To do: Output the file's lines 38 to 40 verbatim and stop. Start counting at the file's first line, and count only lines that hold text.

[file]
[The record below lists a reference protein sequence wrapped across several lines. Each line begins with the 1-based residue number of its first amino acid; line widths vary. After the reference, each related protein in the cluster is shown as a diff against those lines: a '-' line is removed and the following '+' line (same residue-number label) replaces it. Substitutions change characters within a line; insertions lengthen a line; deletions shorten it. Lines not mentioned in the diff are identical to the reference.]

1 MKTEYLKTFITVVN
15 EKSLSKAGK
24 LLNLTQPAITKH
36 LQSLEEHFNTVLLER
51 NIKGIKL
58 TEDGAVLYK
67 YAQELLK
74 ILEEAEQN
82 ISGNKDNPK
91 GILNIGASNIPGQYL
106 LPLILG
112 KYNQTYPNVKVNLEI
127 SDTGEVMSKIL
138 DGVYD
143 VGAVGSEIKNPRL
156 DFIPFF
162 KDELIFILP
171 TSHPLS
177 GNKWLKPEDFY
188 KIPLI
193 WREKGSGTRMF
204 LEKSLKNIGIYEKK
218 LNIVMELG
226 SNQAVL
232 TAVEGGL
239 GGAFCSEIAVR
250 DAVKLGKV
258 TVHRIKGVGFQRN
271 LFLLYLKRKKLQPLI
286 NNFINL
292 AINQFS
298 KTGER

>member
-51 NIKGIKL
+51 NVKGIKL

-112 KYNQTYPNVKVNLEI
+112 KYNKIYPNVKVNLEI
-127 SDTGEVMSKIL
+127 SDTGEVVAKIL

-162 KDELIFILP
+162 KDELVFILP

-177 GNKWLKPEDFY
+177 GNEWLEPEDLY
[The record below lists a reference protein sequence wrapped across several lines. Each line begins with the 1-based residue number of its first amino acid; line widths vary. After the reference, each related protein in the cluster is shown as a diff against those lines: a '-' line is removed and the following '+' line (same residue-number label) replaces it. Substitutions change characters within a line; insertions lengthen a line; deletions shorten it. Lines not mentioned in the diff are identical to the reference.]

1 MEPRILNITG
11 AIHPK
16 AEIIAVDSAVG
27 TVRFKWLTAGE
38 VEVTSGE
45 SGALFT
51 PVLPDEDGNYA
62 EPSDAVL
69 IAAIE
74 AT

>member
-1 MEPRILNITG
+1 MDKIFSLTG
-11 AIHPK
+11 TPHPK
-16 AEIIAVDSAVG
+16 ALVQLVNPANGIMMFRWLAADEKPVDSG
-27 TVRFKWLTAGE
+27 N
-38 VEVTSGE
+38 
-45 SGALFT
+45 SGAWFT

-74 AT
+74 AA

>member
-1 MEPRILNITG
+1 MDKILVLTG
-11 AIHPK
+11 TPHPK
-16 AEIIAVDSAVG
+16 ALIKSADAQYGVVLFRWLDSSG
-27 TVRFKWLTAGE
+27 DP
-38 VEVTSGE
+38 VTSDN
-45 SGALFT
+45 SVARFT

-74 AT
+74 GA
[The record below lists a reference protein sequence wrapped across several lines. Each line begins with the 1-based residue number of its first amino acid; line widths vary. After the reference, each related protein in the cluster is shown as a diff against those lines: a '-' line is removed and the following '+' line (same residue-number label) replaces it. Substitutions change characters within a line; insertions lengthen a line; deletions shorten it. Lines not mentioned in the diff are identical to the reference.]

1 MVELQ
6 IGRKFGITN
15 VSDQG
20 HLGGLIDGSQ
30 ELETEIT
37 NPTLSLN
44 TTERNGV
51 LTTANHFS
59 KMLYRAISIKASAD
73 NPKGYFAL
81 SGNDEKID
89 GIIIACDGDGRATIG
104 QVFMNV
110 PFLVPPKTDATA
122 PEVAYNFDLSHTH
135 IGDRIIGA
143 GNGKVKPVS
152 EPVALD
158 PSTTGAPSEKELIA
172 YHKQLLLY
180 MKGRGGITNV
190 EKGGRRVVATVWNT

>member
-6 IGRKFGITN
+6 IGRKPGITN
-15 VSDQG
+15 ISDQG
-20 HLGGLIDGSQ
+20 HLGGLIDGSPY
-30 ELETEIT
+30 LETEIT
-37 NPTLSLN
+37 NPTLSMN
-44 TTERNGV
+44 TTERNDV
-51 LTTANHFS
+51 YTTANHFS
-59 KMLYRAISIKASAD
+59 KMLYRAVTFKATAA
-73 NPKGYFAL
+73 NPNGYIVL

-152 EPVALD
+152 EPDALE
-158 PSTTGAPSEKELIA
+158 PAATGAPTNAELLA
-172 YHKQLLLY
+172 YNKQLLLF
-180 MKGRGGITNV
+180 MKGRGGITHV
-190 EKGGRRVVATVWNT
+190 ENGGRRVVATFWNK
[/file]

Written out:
+112 KYNKIYPNVKVNLEI
-127 SDTGEVMSKIL
+127 SDTGEVVAKIL